The reliance on central banks for liquidity management is low since most short-term financing from central banks has not been adapted to comply with Shari’ah rules and principles. Some governments do not issue Islamic paper. One option in such cases is for the central bank to securitize some assets (for example, the central bank’s building), as in the Sudanese Shijabs. The potential issuance size of this security would be somewhat capped by the value of the central bank’s assets, thus effectively limiting the amount of liquidity that it can drain from the market.

1 Based on an IFSB technical note, “Strengthening Liquidity Management of Institutions Offering Islamic Financial Services” (The Development of Islamic Money Markets, March 2008). Prepared by Dr. Sundararajan and the Islamic Money Market Task Force, (referred to as the 2008 Task Force)

V. Regulatory Aspects of Liquidity Risk Management17

28. Islamic banks, like conventional banks, are expected under Basel III to increase their amount of high-quality liquid assets (HQLAs) holdings to meet the liquidity coverage ratio (LCR). But Islamic security markets are nascent, more shallow and less developed than conventional securities markets, so Shari’ah-compliant HQLAs are in short supply—squeezing Islamic banks. The Basel Committee on Banking Supervision (2013) noted that even in jurisdictions that have a sufficient supply of HQLA, an insurmountable impediment to banks to meet the LCR requirement may still exist.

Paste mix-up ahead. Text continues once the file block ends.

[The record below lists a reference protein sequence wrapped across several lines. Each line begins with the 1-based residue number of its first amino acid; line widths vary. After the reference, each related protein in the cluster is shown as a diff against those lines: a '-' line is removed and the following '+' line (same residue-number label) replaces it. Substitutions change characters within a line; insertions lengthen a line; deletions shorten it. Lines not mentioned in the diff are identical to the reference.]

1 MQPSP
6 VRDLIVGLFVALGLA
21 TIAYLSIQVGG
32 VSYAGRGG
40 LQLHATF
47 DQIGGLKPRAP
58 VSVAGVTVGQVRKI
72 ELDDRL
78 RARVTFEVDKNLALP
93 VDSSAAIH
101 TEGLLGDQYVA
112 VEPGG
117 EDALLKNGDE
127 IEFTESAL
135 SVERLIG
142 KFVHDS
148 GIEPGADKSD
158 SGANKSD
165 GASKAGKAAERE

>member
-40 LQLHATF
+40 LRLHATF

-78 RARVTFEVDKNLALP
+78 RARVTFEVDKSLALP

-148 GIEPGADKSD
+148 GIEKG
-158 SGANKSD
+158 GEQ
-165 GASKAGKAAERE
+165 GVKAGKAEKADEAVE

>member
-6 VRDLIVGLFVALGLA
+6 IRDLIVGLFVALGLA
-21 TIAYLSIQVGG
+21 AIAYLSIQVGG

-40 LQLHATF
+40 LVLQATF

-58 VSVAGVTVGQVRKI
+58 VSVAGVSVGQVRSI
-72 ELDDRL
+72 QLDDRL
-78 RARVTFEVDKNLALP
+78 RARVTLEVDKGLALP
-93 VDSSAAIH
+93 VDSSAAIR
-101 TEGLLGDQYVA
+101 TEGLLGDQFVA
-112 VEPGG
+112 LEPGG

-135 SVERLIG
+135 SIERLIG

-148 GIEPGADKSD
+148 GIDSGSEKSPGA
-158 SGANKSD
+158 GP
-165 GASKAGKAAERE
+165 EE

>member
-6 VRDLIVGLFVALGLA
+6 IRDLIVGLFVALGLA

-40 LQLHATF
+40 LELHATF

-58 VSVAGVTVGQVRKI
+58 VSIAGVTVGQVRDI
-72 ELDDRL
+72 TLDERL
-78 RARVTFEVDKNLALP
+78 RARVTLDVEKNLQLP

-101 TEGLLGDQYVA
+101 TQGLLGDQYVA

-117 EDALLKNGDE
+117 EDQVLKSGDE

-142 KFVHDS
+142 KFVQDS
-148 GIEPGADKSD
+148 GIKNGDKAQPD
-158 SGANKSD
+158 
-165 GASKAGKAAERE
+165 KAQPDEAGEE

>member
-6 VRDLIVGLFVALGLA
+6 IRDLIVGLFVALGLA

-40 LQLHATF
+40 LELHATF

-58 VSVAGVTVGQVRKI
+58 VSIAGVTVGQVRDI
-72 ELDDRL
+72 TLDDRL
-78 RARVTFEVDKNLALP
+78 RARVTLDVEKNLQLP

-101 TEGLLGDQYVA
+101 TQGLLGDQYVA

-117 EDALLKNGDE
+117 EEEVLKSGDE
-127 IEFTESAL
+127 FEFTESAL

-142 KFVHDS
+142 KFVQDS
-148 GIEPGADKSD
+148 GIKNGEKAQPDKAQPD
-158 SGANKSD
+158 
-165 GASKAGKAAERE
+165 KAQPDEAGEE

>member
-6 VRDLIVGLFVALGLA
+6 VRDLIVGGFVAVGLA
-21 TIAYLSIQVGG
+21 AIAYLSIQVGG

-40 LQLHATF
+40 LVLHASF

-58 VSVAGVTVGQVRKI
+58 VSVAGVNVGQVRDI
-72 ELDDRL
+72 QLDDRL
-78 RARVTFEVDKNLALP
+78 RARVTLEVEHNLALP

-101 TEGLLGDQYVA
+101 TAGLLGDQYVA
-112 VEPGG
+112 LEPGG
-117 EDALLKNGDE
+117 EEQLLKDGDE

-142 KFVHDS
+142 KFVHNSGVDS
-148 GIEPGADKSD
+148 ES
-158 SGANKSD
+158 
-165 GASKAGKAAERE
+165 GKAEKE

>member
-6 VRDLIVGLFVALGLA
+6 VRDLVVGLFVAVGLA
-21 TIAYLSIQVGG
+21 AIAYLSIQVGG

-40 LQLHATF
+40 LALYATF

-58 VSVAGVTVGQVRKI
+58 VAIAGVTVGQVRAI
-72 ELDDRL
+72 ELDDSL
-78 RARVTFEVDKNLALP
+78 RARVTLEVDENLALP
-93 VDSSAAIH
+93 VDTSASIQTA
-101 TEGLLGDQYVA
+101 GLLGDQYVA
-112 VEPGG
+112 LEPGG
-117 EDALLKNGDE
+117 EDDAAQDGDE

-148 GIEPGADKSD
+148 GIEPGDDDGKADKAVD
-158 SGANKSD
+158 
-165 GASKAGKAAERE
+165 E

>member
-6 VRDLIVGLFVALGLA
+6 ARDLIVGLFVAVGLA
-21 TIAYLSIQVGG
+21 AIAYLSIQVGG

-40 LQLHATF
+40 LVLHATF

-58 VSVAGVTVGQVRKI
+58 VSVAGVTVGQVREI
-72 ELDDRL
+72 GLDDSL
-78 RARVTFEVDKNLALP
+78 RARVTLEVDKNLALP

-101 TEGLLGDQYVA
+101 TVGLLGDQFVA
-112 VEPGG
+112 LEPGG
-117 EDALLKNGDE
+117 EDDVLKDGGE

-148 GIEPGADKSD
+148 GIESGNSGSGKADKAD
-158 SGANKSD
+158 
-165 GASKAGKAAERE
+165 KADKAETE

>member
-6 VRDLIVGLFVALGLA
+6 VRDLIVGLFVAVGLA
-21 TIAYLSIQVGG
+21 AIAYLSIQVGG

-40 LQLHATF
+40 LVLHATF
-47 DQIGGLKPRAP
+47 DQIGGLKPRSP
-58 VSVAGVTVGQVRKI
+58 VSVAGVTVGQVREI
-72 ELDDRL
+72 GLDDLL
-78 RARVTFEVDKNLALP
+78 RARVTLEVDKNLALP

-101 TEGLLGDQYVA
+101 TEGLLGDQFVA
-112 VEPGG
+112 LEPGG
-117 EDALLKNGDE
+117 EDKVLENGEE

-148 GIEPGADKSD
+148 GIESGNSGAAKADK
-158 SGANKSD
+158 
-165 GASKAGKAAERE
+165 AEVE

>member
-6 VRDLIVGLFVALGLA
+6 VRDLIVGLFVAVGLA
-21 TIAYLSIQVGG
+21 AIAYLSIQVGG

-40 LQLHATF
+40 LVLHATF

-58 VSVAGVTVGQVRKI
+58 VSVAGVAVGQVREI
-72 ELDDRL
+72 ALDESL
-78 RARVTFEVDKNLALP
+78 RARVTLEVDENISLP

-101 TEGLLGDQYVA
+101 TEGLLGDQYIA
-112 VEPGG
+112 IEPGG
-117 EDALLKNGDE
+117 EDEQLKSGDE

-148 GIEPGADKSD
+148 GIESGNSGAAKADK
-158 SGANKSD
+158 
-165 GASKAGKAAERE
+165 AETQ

29. Basel III requires banks to hold enough HQLAs to cover net cash outflows for a 30-day period under a high-stress scenario. Outflows are calculated by applying different weights (run-off rates) to funding sources, including PSIAs.